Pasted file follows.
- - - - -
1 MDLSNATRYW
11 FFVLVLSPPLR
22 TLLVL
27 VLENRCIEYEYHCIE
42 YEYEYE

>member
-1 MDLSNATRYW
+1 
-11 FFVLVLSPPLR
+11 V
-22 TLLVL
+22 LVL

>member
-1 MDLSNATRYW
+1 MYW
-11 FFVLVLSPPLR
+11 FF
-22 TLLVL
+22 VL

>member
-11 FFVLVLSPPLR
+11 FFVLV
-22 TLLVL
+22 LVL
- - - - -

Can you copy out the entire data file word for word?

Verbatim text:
1 MDLSNATRYW
11 FFVLVLSPPLR
22 TLLVL
27 VLENRCIEYEYHCIE
42 YEYEYE

>member
-1 MDLSNATRYW
+1 
-11 FFVLVLSPPLR
+11 V
-22 TLLVL
+22 LVL

>member
-1 MDLSNATRYW
+1 MYW
-11 FFVLVLSPPLR
+11 FF
-22 TLLVL
+22 VL

>member
-11 FFVLVLSPPLR
+11 FFVLV
-22 TLLVL
+22 LVL